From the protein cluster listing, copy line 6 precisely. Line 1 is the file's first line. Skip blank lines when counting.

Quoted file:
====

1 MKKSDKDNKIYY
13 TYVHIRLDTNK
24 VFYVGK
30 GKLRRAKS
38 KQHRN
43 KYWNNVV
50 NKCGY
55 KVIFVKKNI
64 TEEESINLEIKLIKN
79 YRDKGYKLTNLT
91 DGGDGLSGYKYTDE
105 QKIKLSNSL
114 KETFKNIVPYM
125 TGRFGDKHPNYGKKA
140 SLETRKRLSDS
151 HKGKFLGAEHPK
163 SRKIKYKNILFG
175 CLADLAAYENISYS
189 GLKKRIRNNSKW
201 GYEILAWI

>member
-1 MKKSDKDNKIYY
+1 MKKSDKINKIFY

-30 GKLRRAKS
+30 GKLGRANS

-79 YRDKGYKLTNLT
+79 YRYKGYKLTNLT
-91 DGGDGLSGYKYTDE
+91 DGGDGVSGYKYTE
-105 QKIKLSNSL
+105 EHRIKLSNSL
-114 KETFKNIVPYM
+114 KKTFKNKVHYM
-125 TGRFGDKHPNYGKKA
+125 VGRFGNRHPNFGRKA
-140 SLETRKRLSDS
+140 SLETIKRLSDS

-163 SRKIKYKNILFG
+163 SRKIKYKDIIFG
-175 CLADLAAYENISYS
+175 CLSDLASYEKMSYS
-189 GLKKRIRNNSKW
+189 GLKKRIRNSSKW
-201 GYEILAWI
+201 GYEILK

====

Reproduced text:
43 KYWNNVV